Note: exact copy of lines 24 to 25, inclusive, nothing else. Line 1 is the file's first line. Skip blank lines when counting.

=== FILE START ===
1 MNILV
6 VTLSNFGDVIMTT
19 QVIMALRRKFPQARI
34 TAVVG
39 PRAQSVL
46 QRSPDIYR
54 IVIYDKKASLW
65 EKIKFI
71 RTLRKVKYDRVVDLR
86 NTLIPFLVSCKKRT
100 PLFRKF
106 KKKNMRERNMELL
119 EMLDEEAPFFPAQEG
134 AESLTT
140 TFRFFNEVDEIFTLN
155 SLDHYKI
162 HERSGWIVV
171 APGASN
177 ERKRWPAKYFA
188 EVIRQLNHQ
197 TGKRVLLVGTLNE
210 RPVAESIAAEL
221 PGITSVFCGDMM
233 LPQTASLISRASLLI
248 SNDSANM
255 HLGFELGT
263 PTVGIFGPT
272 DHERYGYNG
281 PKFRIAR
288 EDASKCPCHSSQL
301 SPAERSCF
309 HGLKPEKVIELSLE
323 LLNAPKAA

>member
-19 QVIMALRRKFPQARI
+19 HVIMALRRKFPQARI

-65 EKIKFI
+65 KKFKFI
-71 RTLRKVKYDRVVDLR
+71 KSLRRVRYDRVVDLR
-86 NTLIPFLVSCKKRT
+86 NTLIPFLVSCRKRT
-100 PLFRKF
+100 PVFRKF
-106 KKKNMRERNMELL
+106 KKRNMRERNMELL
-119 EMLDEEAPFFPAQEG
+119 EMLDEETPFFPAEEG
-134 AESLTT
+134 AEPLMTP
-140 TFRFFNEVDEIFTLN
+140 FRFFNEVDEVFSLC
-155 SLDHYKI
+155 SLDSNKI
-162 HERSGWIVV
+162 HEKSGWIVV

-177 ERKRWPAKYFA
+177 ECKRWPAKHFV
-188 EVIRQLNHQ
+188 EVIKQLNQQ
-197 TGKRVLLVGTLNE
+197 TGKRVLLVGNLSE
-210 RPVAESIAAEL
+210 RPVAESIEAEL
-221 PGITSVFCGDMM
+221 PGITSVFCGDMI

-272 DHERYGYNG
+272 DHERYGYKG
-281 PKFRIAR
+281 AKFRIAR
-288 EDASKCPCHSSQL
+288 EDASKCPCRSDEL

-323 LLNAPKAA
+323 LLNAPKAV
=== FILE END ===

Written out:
233 LPQTASLISRASLLI
248 SNDSANM